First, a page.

While many performers are energized by an audience, Dylan has been feuding with his since they booed him at the Newport Folk Festival in 1965. As close as he came to acknowledging his fans in Los Angeles was to say “thank you ladies and gentlemen,” but I lost count after he said it five times. He seemed to have only two expressions, one being his patented scowl, and the other a scowling smile. He also displayed some doddering footwork that seemed inspired by Keith Richards, cough syrup or both.
And then there were the duets, which bridged their individual sets. Following an earnest rendition of “Still Crazy After All These Years,” Simon rather reverently told the audience he felt “honored” to be sharing a stage with Dylan, who came strolling out picking the opening notes to “Sounds of Silence.” Next came the highlight of the show, as Simon chimed in with his guitar and they both stepped up to mikes and basically did Simon and Dylanfunkel. Dylan had a twinkle in his eye like he was enjoying the song, but also like he was enjoying watching Simon squirm through his half of it.
For me, the other duets were a letdown. First they did a medley of Johnny Cash’s “I Walk The Line” and Elvis Presley’s rockabilly version of Bill Monroe’s “Blue Moon of Kentucky,” and then Dylan’s “Knockin’ On Heaven’s Door,” hardly a fair trade for “Sounds of Silence.” If Dylan could join Simon in his signature song, then Simon should have joined Dylan in his own anthem of the ’60s, “The Times They are a Changin’.” Now that would have been sentiment.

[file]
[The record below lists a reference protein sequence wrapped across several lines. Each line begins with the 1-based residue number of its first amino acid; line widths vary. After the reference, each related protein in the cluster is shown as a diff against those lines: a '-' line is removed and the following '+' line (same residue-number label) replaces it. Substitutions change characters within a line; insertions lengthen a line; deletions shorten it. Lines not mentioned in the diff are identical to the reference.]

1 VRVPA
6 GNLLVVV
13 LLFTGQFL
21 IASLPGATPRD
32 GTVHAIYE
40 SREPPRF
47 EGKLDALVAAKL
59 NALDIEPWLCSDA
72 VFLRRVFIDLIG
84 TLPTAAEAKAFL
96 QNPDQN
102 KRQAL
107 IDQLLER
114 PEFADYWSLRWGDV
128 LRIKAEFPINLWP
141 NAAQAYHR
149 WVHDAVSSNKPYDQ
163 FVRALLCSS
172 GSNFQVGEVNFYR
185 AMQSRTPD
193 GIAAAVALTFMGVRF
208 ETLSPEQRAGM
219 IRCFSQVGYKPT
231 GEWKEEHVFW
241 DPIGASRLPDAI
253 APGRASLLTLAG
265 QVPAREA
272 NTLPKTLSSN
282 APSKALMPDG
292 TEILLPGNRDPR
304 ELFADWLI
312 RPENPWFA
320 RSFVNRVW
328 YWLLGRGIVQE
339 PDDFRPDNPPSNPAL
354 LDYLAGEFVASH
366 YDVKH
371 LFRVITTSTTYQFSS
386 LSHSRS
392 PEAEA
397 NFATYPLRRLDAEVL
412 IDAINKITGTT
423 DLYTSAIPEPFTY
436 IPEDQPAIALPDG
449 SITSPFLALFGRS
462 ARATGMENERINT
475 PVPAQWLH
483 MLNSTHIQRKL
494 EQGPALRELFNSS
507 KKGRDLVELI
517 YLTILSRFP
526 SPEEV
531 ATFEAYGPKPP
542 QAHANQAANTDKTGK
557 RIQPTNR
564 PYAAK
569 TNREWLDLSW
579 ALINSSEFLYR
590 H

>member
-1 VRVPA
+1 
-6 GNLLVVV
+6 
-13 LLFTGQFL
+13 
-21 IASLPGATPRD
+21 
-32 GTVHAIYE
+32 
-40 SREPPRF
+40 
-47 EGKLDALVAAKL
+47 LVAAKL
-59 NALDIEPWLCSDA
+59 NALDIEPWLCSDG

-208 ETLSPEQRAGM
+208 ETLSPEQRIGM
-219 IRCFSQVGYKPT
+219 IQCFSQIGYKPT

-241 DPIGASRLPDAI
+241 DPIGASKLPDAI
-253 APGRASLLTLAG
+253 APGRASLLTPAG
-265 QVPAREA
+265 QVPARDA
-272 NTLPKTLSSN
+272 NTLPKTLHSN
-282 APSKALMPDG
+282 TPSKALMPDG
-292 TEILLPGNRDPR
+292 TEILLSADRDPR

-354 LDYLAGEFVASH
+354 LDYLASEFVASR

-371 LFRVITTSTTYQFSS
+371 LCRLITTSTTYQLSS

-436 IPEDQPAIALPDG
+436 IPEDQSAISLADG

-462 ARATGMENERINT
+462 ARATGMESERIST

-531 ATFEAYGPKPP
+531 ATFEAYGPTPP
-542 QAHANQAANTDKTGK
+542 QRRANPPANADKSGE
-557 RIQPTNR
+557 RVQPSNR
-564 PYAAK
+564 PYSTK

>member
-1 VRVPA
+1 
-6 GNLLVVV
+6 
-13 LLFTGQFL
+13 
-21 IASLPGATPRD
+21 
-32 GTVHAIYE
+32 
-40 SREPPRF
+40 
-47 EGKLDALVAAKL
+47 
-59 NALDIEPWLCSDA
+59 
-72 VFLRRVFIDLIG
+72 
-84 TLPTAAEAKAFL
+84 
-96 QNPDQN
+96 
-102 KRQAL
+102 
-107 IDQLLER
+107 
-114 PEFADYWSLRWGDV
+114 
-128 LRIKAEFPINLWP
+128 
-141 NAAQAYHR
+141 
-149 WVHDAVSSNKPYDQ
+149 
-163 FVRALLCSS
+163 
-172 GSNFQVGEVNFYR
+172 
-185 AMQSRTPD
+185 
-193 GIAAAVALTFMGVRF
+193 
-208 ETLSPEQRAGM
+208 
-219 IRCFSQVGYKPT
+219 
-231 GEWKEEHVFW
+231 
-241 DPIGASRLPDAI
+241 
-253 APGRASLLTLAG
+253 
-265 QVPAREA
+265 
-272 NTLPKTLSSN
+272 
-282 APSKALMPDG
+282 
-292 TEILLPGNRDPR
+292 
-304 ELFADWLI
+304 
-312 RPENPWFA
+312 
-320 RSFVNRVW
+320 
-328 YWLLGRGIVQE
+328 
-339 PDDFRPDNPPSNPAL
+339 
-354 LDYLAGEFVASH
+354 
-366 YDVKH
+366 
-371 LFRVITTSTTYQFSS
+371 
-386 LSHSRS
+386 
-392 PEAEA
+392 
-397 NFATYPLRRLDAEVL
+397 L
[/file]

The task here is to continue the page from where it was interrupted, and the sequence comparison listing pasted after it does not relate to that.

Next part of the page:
Dylan did such a good job of imitating Garfunkel in “Sounds of Silence” that it made you wish he’d imitate himself once in awhile. After all, he’s got one of the easiest voices to imitate in music. Even Simon does a great Dylan parody on “Parsley, Sage, Rosemary and Thyme” called “A Simple Desultory Philippic (Or How I was Robert McNamara’d Into Submission),” which would have made a fun addition to the show, as would some of those precious S&G inside tracks like “America,” “Kathy’s Song” and “April She Will Come.”
But enough “thinking of things that might have been.” Bob Dylan and Paul Simon have already provided my generation with enough sentiment to last a lifetime, and if Simon thinks a wall of sound from five continents is better than a curly-haired kid from Queens, that’s his business, and if Dylan thinks that when he sings “Highway 61 Revisited” he should pause between the words “sixty” and “one,” or end his set with a Bo Diddley number, that’s his business as well. Besides, any time I want to hear their old stuff I can go play their records. It was just really nice to see a couple of old friends again. Before we all slip slide away.